Learn to fish with the Irrawaddy dolphin - Hsithe Community Development Project

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Travel consultant and lifelong travel-addict, Liam shares his latest adventure (watching dolphin-whispering!) in Burma (Myanmar).

On a recent visit to Burma, one of my primary goals was to research some new “off the beaten track” experiences for those travelling with us to the country. My first experience was a day trip from Mandalay to the Hsithe Community Development Project.

Hsithe and dolphin-whispering...

Hsithe village, on the banks of the Irrawaddy River roughly 2.5 hours’ from Mandalay, is home to fishermen who use traditional techniques to cooperate with dolphins. Lucky visitors have the opportunity to see the fishermen working in companionship with them to catch fish in the murky waters.

Signals, such as bashing paddles on the water and tapping sticks on the sides of the boats, can tell the dolphins when to chase the fish into their path. When the fish are in the correct position, the dolphins signal back to the fishermen who cast their nets into the water. The dolphins then benefit from the chaos caused among the fish, and they can target the ones not trapped by the nets.

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Hsithe fisherman casting his net into the Irrawaddy River

Sightings of the dolphins cannot be guaranteed, but Hsithe is one of the best locations for spotting them. A local pod is regularly seen catching fish in a shallow channel of water, created by an island that emerges in the drier months of the year.

Despite the fact that sightings are not guaranteed, it is still well worth a trip to Hsithe. Visitors have the opportunity to head out onto the river and learn how to cast their own net, as well as being guided around the village. It's a great chance to interact with local farmers tending their crops, and families who use their homes as workshops for some of the local cottage industries.

Hsithe villagers

On the day I visited, I got to see the process of making peanut oil, and was invited to drink green tea with a family of chillum (local cigar) makers. The family were very keen to engage with me and asked lots of questions about myself and where I come from. Foreign visitors rarely enter their homes, and they have limited access to media showing the outside world. It was a fantastic opportunity for me to learn more about the local life of rural farmers in Burma in a context where both parties are equally interested in sharing their experiences.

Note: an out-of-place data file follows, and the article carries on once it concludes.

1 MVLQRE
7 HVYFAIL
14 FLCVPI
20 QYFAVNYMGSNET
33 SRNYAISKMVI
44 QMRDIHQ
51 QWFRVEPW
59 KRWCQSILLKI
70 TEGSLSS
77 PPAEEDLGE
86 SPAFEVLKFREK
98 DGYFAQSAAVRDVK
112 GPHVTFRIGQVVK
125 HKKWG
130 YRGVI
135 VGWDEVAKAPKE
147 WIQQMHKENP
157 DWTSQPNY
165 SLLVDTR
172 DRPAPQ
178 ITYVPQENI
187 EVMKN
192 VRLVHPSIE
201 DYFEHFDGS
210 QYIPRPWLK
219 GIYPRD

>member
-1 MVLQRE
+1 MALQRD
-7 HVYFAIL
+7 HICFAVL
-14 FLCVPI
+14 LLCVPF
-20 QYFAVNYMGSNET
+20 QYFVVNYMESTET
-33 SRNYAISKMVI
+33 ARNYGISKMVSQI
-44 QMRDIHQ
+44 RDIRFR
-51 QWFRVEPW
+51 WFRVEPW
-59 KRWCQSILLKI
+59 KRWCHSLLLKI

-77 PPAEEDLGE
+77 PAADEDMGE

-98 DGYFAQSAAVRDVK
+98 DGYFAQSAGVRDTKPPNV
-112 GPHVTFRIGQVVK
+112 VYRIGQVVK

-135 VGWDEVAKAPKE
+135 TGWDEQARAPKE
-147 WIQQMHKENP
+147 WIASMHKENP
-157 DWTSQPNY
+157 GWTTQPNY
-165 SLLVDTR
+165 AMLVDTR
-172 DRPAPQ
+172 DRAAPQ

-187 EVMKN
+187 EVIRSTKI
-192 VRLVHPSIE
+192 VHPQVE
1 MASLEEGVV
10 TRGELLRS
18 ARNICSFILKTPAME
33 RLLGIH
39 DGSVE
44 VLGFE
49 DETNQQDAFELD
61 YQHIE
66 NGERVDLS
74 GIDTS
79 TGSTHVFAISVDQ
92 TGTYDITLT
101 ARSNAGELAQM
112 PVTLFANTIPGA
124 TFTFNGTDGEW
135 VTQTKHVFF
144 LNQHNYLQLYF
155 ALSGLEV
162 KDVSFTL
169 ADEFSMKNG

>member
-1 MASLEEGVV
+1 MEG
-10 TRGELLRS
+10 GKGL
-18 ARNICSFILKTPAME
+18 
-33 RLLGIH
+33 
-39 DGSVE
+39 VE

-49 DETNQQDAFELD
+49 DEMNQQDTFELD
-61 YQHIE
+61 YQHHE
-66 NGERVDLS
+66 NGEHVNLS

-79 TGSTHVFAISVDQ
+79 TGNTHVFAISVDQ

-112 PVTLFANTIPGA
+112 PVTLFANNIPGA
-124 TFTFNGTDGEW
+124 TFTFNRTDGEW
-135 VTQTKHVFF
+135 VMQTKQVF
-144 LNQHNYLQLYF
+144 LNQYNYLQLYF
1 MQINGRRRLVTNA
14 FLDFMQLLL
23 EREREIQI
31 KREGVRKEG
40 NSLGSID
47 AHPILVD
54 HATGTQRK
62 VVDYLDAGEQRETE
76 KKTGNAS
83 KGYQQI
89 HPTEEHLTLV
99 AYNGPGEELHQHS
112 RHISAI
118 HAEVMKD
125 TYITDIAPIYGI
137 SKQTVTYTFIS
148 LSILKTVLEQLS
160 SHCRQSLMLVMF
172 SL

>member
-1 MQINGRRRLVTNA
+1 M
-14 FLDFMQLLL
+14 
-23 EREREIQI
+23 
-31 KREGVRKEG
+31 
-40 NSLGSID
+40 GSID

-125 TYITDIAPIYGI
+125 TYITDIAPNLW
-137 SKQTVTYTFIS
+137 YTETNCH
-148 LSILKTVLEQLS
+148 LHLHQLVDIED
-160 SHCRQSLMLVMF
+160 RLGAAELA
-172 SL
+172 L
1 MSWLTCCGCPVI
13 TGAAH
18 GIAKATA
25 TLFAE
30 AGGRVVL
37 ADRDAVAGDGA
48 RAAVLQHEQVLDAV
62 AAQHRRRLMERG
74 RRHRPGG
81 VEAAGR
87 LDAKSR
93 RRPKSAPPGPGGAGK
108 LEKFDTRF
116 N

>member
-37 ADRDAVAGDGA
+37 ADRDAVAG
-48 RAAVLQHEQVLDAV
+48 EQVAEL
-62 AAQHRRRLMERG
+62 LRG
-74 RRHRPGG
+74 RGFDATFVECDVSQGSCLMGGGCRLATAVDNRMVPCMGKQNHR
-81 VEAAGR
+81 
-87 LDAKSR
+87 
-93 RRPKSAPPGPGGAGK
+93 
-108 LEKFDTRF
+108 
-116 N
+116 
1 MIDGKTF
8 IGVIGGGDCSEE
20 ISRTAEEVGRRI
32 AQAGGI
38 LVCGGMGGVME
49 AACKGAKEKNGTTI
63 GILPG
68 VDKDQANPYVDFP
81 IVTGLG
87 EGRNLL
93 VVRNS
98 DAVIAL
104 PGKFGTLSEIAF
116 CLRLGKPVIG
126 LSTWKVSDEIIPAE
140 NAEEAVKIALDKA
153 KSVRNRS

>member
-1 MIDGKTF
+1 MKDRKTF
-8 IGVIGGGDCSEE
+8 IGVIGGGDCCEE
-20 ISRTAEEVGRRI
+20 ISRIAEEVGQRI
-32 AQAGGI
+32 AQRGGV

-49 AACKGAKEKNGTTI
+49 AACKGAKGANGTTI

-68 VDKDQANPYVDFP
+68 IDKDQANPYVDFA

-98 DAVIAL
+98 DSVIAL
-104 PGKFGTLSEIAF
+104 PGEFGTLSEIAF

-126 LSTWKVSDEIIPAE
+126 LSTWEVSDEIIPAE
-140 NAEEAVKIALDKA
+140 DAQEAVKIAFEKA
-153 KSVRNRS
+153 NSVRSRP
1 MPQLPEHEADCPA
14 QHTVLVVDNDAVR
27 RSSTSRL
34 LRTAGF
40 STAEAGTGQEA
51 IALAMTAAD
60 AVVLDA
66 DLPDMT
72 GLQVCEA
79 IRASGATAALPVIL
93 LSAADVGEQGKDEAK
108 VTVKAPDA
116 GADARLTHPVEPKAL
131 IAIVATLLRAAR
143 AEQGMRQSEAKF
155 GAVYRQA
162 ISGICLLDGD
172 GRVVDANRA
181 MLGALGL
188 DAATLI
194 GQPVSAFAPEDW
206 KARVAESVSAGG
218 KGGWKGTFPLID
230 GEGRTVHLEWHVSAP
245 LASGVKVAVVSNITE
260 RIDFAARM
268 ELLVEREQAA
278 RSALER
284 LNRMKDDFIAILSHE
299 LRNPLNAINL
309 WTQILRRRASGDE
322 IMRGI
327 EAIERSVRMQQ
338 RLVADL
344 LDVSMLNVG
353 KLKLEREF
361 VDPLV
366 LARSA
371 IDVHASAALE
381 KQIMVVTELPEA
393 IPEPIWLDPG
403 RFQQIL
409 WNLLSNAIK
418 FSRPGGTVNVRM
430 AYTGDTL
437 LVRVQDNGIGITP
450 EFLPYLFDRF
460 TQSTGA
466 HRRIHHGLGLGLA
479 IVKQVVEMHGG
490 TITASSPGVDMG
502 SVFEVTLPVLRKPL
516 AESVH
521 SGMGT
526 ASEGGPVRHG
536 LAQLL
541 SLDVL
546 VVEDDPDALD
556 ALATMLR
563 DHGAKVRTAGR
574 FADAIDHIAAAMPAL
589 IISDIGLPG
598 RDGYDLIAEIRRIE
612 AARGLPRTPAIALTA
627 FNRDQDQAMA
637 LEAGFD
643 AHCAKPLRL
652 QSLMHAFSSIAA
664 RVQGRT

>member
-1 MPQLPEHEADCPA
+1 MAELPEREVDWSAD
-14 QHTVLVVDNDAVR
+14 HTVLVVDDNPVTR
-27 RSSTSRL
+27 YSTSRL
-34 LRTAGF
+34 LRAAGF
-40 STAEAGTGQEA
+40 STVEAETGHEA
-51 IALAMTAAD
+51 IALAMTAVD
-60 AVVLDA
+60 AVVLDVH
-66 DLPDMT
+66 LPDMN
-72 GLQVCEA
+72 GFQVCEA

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Me with the family of chillum makers

So, how does the project help protect the dolphins?

The Irrawaddy dolphin is now critically endangered in Burma due to the prevalence of a certain farming technique. Some fishermen use car batteries to send an electric shock through the water, killing any fish unlucky enough to be swimming within the radius of the charge. These fishermen don’t mean to kill dolphins, but too frequently they stray too close to the fishermen and get electrocuted.

A charity located in the UK fund this project in the hope that it will encourage fishermen not to use this aggressive technique, as well as to support development in the local communities on the banks of the river.

Electric shock fishing is now illegal in Burma and anyone using the technique can face large fines and jail sentences of up to 3 years. However, this has not completely eradicated the problem. This project in Hsithe helps to further encourage fishermen to abandon these techniques by finding new ways to bring money into the community - such as sustainable tourism.

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So, what does the Hsithe Community Project involve and how does it benefit the community?

The money raised by the project is shared amongst the community. It has gone into projects such as building a new school, clinic and monastery, as well as funding for the supplies needed for them to function. Money is also raised by the sale of souvenirs created by the villagers, such as recycled bags and dinner mats, as well as local food products like honey, pepper, jams and spices.

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A section of the detailed project information display on show at the visitors centre

Hsithe day trip itinerary

To access Hsithe village I travelled for 2 hours by car, passing through lush irrigated farmland, to a small town on the edge of the river. From there I was taken another 30 minutes downriver on a local fishing boat. Arriving at the visitor's centre I was welcomed with some snacks and drinks and introduced to the community and project.

After the introduction I was taken across the river to try and spot the dolphins and learn how to cast my own net. Upon returning to the visitor's centre I was taken for a tour of the village and surrounding farmland. A simple lunch with delicious fresh fruits for dessert followed before heading back up the Irrawaddy to the car and driving back to Mandalay.

If you are interested in experiencing the Hsithe Community Development Project please get in touch with us and one of our expert Burma consultants will discuss the project with you and can include it as part of a trip to Mandalay.

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Fisherman preparing to cast his net

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